the authors of this paper seem like a collection of smug ignoramuses.
I suspect this is the pot calling the kettle black. This paper is mainly a review of existing knowledge regarding methane hydrate characteristics distribution and stability as should be evidenced by the unusually large list of references (~400 papers).
Carolyn Ruppel is the Chief of the USGS Gas Hydrates Project and has been in that position for the last 6 years, previous to which she hs been a professor of geophysics at Georgia Institute of Technology and was a visiting professor at MIT. She has a list of just over a hundred publications to her credit a large proportion of which deal with the topic of hydrates. I find it difficult to imagine there is anyone more qualified to comment on the state of knowledge of hydrates than the head of the USGS program.
John Kessler is a professor at University Rochester where he is active in investigating chemical oceanography emphasizing isotopic biogeochemistry studies looking into methane and carbon dioxide dynamics in ocean systems. He previously held professorship in the Department of Oceanography at Texas A&M and was an Alfred P Sloan Reseach Fellow in Ocean Sciences. He has a list of 33 refereed publications many of which deal with methane flux from oceans. His background puts him in the ideal place to talk to sources of methane release, one of the main issues when trying to determine what has actually come from hydrate dissociation.
1) Clathrates are associated with biological CH4 production. There are exceptions, such as the Yamal peninsula were it is clear that clathrates are formed by gas seeps from gas reservoirs, but they are not very important
Perhaps you have read a completely different paper ….the authors of this paper state exactly that:
Owing to the concentration of organic carbon on continental margins, these locations are where most gas hydrates occur (Figure 3), and gas hydrates are largely absent beneath abyssal plains. The organic carbon is delivered to the sediment both by the rain of phytoplankton to the seaﬂoor in highly productive continental margin waters and by export of terrestrial sediment from the continents. Remineralization of sedimentary organic carbon produces CO2, and most CH4 formed in sediments by microbial processes is the result of reducing this CO2. Microbial CH4, instead of thermogenic CH4 formed at higher temperatures via the same processes responsible for conventional natural gas, is the type most often found in recovered gas hydrates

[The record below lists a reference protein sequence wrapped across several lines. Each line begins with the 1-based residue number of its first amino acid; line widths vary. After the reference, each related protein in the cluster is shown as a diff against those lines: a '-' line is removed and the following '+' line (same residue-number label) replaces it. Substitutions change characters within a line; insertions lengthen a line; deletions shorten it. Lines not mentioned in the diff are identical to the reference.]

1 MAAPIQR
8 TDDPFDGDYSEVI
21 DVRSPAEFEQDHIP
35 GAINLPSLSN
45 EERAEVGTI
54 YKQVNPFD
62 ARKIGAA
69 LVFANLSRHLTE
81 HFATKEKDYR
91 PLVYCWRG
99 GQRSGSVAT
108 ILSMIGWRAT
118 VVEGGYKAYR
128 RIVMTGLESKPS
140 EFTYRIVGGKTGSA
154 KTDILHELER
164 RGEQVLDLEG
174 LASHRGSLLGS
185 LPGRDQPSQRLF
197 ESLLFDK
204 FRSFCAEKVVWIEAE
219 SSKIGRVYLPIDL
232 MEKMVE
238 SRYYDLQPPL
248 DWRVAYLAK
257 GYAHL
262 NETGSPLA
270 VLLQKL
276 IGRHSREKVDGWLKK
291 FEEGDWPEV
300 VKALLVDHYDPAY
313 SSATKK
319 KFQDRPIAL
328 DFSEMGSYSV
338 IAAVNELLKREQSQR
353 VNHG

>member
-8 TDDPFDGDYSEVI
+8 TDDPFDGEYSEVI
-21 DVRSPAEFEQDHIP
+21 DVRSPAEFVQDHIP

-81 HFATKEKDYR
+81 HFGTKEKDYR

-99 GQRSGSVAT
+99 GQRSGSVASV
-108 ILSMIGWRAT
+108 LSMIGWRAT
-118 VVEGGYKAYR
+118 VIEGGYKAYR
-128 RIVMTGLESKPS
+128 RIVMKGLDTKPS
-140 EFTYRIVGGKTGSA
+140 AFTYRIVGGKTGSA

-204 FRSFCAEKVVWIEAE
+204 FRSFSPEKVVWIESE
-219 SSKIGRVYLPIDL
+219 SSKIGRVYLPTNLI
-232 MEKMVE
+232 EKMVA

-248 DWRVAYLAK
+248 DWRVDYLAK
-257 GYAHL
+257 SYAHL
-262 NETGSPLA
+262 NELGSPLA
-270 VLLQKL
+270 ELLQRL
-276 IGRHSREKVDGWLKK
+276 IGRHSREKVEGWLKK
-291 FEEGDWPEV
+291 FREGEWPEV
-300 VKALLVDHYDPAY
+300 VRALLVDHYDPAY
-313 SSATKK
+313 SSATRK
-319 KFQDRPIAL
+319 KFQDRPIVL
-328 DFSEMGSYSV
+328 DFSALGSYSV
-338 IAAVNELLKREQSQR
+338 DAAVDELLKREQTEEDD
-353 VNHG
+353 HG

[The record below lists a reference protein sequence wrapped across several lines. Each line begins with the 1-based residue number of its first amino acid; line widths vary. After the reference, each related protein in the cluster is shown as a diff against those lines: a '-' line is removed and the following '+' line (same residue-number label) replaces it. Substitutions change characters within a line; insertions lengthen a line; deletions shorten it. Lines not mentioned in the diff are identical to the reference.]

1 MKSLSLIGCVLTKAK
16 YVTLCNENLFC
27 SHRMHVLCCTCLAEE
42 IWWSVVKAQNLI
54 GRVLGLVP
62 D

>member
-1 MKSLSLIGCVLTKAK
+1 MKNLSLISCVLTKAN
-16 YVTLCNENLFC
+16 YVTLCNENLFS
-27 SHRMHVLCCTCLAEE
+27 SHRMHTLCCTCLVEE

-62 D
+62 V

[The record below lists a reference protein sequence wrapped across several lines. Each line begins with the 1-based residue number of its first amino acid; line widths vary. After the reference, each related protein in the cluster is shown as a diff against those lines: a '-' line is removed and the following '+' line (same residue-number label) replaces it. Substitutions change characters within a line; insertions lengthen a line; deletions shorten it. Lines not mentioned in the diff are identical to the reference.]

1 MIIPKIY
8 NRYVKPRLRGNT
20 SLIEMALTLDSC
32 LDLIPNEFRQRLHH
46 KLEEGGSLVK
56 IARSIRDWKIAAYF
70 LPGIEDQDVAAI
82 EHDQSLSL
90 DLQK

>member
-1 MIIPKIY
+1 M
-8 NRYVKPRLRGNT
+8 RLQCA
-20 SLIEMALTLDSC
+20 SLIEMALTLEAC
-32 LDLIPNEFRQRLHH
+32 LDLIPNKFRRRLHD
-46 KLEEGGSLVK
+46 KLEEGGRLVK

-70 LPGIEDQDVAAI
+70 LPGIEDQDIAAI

2) Ocean biotic activity is concentrated in coastal zones due to the availability of essential nutrients and other ecosystem reasons. So clathrates (and carbon) accumulate mostly over coastal seabeds and not inner ocean seabeds
Perhaps you can quote from the paper where you think they got it wrong? The distribution of methane hydrates globally as determined by direct observation or from boreholes, seismic etc is shown in a map in the paper. As well Table 2 points out the data which was previously published indicating that a full 95.3% of methane gas in place in hydrates is located in the Deep Marine geographic setting.
3) The Siberian shelf has an average depth of 50 meters which is not deep enough to preclude CH4 emissions to the atmosphere and there is plenty of evidence of CH4 evading to the surface. The fuss over whether this evasion is becoming catastrophic is not the issue. Other shelf regions will of necessity contain clathrate deposits that will be sufficiently shallow as to outgas into the atmosphere.
The main point of the paper is that there is little actual evidence for release of methane from hydrates and that estimates of the amount of hydrates is problematic given less than adequate knowledge about how much pore space is actually occupied by methane and whether or not many of the identified hydrates from seismic and other means other than direct observation are are indeed hyrates.
Some relevant quotes from the paper:
Some researchers do infer large amounts of PAGH beneath arctic continental shelves (e.g., 35 Gt C in hydrate beneath the Laptev Sea shelf) [ Shakhova et al., 2010a] ,but several assumptions used in making this estimate may not fully account for the complexity of PAGH systems. Shakhova et al. [2010a] also invoked anomalous shallow gas hydrates beneath the East Siberian Arctic shelf as a potential CH4 source and to explain elevated estimates of CH4 sequestered in gas hydrates. This area was not glaciated at the LGM, as is usually required for shallow gas hydrates to occur, and the origin and existence of possible anomalous gas hydrate deposits remain controversial and require further examination
Despite the expectation that upper continental slopes host the most climate-susceptible gas hydrate populations, widespread upper slope seepage has so far only been recognized on the West Spitsbergen margin [Westbrook et al., 2009], the U.S. Atlantic margin [Skarke et al., 2014], and the northwestern U.S. Paciﬁc margin[Johnson et al., 2015]
Upper continental slope seepage on the other margins has been interpreted in terms of warming of intermediate waters on time scales of years to centuries [Berndt et al., 2014; Biastoch et al., 2011; Brothers et al., 2014; Ruppel,2011a; Stranne et al., 2016b], but so far only the West Spitsbergen margin seepage has been ﬁrmly linked to dissociating gas hydrate [Berndt et al., 2014]